The heart-wood of Haematox'ylon campechia'num Linné. Usually found in commerce in the form of deep, brownish-red chips.—When the surface has a greenish metallic luster, the wood has undergone fermentation and should be rejected. Odor slight; taste sweetish, astringent.
CONSTITUENTS.—Haematoxylin, C16H14O6, sweet, colorless crystals, giving to the wood its characteristic colors by the combined action of the oxygen of the air and the alkaline bases existing in the wood; it is readily soluble in hot water and alcohol, sparingly in cold water; by the action of ammonia and oxygen in the air dark purple scales of haematein, C16H12O6, are formed, often observable as the fine greenish hue upon logwood chips. This principle gives a blue color with alkalies. Haematoxylon also contains tannin, fat, resin, and a trace of volatile oil. With an alkali haematoxylon gives a purple color, brazil-wood a red color, and red saunders is not affected.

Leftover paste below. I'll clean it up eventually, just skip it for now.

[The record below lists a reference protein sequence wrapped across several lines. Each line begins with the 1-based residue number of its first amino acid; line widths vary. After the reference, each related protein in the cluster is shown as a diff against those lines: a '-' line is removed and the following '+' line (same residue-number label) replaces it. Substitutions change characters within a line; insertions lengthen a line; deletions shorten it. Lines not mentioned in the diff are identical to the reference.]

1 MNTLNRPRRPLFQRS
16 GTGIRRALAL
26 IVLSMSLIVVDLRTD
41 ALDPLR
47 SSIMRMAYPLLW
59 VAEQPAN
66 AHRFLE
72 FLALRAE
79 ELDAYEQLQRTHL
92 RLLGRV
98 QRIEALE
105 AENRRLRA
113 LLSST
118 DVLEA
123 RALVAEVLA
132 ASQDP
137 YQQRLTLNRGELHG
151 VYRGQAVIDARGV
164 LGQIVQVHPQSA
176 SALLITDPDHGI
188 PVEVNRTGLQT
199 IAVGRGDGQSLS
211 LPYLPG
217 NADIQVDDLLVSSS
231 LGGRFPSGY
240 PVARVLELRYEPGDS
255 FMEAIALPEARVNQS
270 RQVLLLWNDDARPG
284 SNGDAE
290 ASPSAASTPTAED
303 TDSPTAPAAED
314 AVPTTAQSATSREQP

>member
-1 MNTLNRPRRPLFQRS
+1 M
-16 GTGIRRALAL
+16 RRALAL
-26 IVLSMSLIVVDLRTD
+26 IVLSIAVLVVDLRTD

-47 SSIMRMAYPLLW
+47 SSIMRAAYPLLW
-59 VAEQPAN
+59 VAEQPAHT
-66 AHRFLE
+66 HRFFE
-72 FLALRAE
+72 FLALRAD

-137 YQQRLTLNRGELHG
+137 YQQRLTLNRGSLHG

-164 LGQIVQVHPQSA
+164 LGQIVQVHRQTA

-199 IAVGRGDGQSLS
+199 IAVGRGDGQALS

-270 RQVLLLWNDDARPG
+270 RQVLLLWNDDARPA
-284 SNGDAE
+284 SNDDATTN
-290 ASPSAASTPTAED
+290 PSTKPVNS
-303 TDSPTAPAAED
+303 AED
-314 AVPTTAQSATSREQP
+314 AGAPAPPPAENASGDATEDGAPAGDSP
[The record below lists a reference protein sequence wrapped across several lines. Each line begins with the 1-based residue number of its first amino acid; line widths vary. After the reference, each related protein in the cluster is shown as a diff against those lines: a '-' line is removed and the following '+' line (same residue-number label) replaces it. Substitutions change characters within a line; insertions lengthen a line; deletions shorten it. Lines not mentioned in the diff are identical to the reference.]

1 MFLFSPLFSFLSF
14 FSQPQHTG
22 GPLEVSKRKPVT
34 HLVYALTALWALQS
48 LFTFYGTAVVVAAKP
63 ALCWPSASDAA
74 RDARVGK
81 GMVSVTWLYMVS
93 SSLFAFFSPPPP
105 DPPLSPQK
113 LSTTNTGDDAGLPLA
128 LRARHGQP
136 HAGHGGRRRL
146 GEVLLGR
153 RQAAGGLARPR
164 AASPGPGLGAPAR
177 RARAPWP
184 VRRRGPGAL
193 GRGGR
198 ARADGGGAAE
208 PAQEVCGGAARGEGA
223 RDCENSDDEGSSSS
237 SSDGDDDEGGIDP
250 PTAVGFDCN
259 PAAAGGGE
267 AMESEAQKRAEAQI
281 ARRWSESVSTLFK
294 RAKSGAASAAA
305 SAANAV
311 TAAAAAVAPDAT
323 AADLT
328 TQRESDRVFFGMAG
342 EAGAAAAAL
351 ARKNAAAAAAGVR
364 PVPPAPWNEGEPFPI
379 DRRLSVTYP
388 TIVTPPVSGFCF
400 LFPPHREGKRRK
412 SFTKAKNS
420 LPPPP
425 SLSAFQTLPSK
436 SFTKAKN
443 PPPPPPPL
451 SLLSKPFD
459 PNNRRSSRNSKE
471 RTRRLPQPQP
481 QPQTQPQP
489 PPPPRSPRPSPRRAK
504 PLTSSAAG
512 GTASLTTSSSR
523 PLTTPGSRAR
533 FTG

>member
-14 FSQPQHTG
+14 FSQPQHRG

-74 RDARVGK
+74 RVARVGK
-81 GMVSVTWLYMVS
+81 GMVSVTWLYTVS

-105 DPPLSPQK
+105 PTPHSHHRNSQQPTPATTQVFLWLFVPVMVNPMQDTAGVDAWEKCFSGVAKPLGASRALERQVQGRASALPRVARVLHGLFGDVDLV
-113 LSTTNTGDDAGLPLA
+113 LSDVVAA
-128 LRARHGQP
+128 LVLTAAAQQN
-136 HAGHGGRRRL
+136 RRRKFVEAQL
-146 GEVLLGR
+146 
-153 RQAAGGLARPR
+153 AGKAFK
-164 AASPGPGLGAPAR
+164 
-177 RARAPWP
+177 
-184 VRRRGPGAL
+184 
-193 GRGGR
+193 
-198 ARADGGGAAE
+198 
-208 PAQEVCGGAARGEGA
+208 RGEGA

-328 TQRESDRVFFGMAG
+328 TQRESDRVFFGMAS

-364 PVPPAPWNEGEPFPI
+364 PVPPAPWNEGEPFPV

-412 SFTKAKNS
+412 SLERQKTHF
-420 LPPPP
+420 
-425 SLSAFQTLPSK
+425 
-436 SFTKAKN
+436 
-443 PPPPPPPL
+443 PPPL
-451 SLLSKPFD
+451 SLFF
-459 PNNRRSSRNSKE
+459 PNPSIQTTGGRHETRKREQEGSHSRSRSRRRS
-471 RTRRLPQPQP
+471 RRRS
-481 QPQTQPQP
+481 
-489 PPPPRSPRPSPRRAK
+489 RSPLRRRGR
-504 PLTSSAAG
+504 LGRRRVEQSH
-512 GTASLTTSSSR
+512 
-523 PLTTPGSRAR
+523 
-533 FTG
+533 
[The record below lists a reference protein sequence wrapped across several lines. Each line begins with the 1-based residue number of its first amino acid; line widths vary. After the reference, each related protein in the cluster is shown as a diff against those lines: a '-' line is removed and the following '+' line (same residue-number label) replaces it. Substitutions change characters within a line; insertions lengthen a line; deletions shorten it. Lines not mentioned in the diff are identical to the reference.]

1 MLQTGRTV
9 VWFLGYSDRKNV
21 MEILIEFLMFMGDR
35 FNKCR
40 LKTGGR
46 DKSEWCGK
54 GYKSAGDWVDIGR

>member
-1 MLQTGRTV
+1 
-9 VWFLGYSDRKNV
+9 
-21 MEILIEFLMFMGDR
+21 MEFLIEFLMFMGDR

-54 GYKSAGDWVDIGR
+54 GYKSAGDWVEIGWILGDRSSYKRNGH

Preparation of Haematoxylin.—To ethereal extract add water and allow to crystallize; add a little H2SO3 or sulphite to prevent oxidation. Yellowish prisms of sweetish taste, violet-blue, with alkalies. Soluble in alcohol and water. Sunlight causes a red color.
ACTION AND USES.—A mild astringent. Dose: 30 to 60 gr. (2 to 4 Gm.), in decoction or extract. A solution of haematoxylon as a staining fluid in microscopy is one of the most useful, as it stains both lignified and cellulose tissue, but not suberin or cutin. It is also one of the very best nuclear stains.
PREPARATION: Ext. Haematoxyli, N.F. Dose, 1 Gm. (15 gr.).
A Manual of Organic Materia Medica and Pharmacognosy, 1917, was written by Lucius E. Sayre, B.S. Ph. M.